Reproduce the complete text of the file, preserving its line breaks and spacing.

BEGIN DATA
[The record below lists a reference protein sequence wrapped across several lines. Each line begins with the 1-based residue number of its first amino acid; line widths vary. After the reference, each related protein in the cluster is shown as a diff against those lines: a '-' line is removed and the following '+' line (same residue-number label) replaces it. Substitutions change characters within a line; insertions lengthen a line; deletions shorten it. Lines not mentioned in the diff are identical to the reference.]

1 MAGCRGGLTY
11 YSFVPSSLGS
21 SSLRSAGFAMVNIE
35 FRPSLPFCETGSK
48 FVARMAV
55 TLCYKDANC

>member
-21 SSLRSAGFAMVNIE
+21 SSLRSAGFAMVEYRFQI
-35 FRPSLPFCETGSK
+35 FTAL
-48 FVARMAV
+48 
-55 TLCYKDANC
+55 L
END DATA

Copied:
[The record below lists a reference protein sequence wrapped across several lines. Each line begins with the 1-based residue number of its first amino acid; line widths vary. After the reference, each related protein in the cluster is shown as a diff against those lines: a '-' line is removed and the following '+' line (same residue-number label) replaces it. Substitutions change characters within a line; insertions lengthen a line; deletions shorten it. Lines not mentioned in the diff are identical to the reference.]

1 MAGCRGGLTY
11 YSFVPSSLGS
21 SSLRSAGFAMVNIE
35 FRPSLPFCETGSK
48 FVARMAV
55 TLCYKDANC

>member
-21 SSLRSAGFAMVNIE
+21 SSLRSAGFAMVEYRFQI
-35 FRPSLPFCETGSK
+35 FTAL
-48 FVARMAV
+48 
-55 TLCYKDANC
+55 L